Student Life | The independent newspaper of Washington University in St. Louis since 1878

Wash. U. professor joins prestigious national council for the humanities

Courtesy of Alexandra Kirchherr

Gerald Early and Chancellor Mark Wrighton attend last April’s ceremony honoring Early with a star on the St. Louis Walk of Fame. In November, Early was sworn into the National Council on the Humanities.

At least President Obama has heard of Washington University.

Gerald Early, the Merle Kling Professor of Modern Letters at Washington University, was officially sworn into the National Council on the Humanities (NCH) on Nov. 14.

Early, along with the four other new additions to the council, were nominated by President Barack Obama and confirmed by Congress. The council, which is made up of 26 members, meets three times a year in Washington, D.C., to review grant applications and consult with the chairmen of the National Endowment for the Humanities (NEH), of which the NCH is a part.

It is not the first time in recent years Early has received recognition for his renowned social criticism on topics ranging from American literature to baseball; this past April, he was awarded a star on the St. Louis Walk of Fame.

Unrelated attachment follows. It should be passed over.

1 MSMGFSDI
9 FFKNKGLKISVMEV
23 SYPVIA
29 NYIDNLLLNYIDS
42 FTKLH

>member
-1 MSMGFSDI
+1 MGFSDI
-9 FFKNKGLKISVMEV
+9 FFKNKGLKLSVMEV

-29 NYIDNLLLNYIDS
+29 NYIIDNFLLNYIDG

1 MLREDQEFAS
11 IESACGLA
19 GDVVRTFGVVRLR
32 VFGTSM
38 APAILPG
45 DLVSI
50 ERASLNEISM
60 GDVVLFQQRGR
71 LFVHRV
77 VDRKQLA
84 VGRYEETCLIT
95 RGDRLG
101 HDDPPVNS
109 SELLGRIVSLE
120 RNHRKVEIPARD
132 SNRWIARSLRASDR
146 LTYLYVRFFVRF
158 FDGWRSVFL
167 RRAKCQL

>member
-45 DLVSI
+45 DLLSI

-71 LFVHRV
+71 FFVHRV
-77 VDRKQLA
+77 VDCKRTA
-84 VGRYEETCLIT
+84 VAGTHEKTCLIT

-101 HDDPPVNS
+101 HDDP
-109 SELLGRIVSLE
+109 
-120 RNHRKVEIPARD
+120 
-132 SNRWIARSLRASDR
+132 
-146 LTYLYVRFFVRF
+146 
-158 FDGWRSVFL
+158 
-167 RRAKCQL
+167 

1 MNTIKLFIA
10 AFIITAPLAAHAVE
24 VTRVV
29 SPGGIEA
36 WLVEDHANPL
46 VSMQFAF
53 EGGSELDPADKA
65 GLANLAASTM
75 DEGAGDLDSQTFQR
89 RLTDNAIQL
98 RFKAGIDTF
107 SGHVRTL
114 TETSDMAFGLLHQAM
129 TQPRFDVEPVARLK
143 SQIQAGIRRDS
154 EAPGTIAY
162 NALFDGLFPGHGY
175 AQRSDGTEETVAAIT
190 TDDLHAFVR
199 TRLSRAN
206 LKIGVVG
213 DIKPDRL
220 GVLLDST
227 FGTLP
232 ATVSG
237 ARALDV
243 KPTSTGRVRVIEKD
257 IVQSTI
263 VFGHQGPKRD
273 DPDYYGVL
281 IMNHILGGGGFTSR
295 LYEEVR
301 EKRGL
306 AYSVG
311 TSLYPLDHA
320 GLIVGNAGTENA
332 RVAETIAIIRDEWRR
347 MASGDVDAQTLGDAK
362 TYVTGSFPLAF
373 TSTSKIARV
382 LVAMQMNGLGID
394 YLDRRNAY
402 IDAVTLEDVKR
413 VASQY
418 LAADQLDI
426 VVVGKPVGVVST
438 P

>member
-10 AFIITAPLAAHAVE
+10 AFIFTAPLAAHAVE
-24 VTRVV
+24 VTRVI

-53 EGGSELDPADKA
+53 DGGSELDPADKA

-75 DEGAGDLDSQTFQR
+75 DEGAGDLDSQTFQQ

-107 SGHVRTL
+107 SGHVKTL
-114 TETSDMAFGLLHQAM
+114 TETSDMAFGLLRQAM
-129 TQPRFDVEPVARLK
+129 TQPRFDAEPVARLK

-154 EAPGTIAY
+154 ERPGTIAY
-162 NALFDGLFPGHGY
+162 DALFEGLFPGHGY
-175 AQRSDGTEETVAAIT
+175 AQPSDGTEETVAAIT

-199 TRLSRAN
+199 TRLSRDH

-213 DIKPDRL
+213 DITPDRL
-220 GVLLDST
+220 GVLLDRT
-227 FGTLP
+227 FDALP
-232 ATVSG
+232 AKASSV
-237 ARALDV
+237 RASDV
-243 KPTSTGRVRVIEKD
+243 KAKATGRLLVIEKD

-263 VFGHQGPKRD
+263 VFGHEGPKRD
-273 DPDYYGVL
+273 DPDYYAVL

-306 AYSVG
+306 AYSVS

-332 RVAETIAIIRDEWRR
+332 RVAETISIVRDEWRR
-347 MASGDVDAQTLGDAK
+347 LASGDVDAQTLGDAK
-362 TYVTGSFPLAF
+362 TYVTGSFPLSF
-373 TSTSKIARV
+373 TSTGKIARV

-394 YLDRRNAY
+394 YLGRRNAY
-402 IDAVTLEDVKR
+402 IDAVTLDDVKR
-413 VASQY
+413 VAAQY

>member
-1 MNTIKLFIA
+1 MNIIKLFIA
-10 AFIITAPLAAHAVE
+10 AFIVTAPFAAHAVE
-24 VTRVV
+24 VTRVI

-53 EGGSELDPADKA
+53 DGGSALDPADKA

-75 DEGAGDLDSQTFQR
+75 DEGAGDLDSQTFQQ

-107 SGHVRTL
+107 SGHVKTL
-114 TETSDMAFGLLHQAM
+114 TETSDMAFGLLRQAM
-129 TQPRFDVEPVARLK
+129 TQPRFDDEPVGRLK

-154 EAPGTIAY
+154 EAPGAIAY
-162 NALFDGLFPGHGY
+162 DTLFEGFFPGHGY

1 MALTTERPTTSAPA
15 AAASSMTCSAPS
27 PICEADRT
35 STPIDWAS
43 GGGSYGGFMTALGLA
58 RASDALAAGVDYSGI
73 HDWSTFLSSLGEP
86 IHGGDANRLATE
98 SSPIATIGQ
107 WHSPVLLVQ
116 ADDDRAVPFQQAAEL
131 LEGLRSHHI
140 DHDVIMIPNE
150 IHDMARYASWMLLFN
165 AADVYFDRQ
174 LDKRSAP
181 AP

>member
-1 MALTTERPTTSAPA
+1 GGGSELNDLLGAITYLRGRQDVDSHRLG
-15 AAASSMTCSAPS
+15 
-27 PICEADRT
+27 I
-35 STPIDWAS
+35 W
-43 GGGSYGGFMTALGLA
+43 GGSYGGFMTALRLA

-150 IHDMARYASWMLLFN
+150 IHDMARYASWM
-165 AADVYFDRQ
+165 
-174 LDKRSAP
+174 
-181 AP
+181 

Early explained that the process of joining the NEH was set into motion more than a year ago, when he received a phone call from a White House lawyer, who informed him of Obama’s interest in nominating him. The lawyer explained that in order to join the council, Early would have to go through a confirmation process.

“So I said, ‘What does that entail?’ and she said, ‘Well you have to have an FBI background check, and [we’ll] send you a bunch of forms. We have to investigate you…and the Senate has to approve your nomination,’” Early said. “I said, ‘OK, fine, I’ll give it a whirl.’”

The confirmation process, however, was much more intrusive than Early had anticipated. Included in the process were FBI agents interviewing him, his neighbors and his colleagues at the University, and Early was also asked to provide his tax returns from the last five years.